"Fathers & Sons"
Fatherhood is second only to Motherhood in its importance as a life role. It is the highest honor a man can have. It is a privilege, a gift, a challenge that comes with a forever responsibility.
When you sign on to become a father, it is a lifelong commitment, not just a day job or night job. There is no contract dispute, no changing the job description; it is simply your responsibility, period!
Remember, your child didn’t ask to be born, you chose to bring them into this world so you owe them the very best you can give. Aside from the basics of food, shelter and clothing; love, warmth, affection, joy, comfort & protection & security are most important and are absolute prerequisites & are non-negotiable. You have the infinite power of shaping a life and that is a huge job with basic ground rules but no definitive individual handbook as all children are different. Sure, there are proven methods and rules to follow and theories but they are not hard and fast. There are so many variables that come into play that to some degree you are in uncharted territory. You have basically opted in for the Life Coach occupation and have plunged head first into the sea of child rearing and life shaping. There is no turning back.
The upside is the fulfillment of this unique experience and the ultimate achievement of success in this indefinite pass fail system, for you grow with your child, learning along the way as you make choices & the mistakes from which you learn (no one is perfect).
Children need to be loved and know they are loved, unconditionally. And that they get from their parents, first & foremost. If they don’t, or if you falter along the path as they grow with time, then you have failed at the easiest pleasure in the world. Loving your children is a gift, it isn’t a chore. It should come as naturally as the sun rises every day.
How can you not indulge your children with forever love and affection? That is unconscionable; it is against every law of nature. Parents who hold back their love from their children, or use it as a vehicle to bribe them or worse, sabotage them should not be parents. They wind up causing serious emotional disturbance and sometimes irreparable harm to innocents who unwittingly absorb their parent’s negativity and selfishness.
I guess it really upsets me when I see or hear about fathers in particular who are angry, resentful or who take the job with too cavalier an attitude.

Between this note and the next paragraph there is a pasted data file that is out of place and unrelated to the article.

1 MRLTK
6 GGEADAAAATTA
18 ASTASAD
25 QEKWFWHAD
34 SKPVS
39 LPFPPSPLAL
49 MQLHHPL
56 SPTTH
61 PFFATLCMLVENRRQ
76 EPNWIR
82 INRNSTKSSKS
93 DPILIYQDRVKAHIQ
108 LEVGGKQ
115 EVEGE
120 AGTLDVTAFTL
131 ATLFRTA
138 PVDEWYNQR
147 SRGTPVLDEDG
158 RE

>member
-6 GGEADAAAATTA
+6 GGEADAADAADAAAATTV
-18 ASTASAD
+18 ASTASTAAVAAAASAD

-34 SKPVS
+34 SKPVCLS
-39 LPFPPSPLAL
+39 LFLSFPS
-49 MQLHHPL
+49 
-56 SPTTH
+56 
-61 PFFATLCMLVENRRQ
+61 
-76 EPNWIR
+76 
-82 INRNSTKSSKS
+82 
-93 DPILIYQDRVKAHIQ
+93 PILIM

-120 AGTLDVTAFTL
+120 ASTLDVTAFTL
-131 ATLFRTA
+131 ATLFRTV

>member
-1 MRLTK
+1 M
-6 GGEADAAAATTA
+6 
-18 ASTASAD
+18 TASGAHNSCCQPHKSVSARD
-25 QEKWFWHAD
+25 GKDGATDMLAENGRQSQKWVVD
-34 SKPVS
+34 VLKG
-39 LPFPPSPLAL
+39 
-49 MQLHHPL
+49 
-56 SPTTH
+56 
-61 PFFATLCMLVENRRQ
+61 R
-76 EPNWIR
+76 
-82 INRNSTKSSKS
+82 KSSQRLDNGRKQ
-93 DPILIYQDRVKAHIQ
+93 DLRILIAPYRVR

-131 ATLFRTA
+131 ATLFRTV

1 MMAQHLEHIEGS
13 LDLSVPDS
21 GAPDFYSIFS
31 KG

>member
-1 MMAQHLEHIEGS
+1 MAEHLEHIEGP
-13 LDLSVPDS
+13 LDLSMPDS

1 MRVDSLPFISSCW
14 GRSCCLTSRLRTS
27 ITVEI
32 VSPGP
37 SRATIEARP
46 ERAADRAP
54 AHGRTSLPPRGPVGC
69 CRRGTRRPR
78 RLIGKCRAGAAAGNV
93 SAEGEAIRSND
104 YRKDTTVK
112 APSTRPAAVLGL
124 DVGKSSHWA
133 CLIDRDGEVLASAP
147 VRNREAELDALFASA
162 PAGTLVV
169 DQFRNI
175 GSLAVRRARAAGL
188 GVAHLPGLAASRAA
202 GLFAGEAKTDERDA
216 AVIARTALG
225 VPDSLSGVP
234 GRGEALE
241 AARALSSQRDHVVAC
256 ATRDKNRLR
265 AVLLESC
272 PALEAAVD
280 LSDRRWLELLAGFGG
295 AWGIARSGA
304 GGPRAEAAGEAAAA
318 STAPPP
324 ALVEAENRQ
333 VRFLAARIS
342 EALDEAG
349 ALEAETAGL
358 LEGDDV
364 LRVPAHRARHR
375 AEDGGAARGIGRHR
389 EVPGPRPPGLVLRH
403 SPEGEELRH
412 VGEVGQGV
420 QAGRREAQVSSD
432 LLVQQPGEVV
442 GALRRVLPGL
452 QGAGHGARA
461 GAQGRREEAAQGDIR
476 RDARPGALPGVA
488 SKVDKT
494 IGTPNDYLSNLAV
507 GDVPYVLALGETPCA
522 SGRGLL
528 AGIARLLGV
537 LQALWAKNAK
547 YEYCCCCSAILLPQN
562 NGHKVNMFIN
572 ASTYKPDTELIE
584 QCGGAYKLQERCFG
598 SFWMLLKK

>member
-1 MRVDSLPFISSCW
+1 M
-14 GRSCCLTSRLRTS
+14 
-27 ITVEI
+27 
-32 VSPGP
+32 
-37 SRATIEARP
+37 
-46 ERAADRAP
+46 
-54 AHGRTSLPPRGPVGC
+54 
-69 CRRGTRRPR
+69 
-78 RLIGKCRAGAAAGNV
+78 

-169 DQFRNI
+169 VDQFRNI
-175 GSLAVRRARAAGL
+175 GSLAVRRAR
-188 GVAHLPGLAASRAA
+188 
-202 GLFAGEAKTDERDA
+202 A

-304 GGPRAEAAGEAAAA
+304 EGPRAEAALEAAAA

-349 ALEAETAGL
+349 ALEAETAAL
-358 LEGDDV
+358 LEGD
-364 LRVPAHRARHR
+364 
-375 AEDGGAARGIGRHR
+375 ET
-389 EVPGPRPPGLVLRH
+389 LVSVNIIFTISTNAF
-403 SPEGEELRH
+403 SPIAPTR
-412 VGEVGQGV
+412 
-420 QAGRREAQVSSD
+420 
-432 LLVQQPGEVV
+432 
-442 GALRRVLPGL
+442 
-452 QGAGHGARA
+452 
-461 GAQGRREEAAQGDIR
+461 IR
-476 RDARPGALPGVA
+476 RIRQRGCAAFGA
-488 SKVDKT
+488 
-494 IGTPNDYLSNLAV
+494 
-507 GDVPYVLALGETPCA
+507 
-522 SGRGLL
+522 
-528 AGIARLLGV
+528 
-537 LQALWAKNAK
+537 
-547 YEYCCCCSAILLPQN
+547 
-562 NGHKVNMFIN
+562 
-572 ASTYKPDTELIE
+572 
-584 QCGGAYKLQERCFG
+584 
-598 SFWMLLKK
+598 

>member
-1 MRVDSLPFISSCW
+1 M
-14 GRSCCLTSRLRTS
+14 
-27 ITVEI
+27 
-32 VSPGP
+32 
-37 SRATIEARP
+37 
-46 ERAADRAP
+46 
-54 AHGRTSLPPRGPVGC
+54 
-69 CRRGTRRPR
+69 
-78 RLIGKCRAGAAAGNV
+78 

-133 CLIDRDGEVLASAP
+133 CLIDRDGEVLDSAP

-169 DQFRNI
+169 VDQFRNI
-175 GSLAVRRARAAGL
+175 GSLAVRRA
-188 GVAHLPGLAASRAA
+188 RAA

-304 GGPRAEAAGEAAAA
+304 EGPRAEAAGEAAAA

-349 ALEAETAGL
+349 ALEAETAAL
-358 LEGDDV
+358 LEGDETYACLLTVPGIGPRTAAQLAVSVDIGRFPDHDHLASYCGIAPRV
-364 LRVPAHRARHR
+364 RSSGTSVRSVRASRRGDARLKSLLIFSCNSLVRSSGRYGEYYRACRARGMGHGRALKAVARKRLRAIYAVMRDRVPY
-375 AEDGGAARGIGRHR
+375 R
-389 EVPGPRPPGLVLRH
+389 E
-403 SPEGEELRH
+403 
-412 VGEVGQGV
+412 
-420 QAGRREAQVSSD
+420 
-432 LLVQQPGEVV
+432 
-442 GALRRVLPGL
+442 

I was very blessed to have been born into a family where love and affection and warmth were ever present, no matter what else and it was unconditional love. That’s not to say that we could run roughshod and do whatever we wanted and that there were no consequences. True love teaches privileges but with commensurate responsibility.
I can speak only on Fatherhood, as I am a father. I had the greatest father in the world. “Sure”, you say, “but my father was the best Dad in the world.” Well, I sincerely hope you feel that way, for if you do, count yourself lucky. There are plenty of us out there who feel that way but we are far out-numbered by those who had a less than satisfactory childhood or worse yet, an abusive one. Some of you never knew your fathers; others wish you had never known them.
Realizing that I am in the minority, it is important to me that I share my happiness and pay forward the benefits that I enjoyed so that I might reach someone who knows only a negative aspect of fatherhood and let them see that there is a better way, and that they must not take out on their children what was done to them. This chain of destruction must be broken so that when it is their turn at the plate as a father, they will do good, not evil. Anger and resentment should be worked out in therapy and not taken out on one’s children, for that is criminal in every respect. Sorry, no excuses. That’s a personal foul; you’re out.
Never ever raise a hand to your children or threaten them, intimidate them or make them shiver in fear of you, for it is wrong in every way for every rea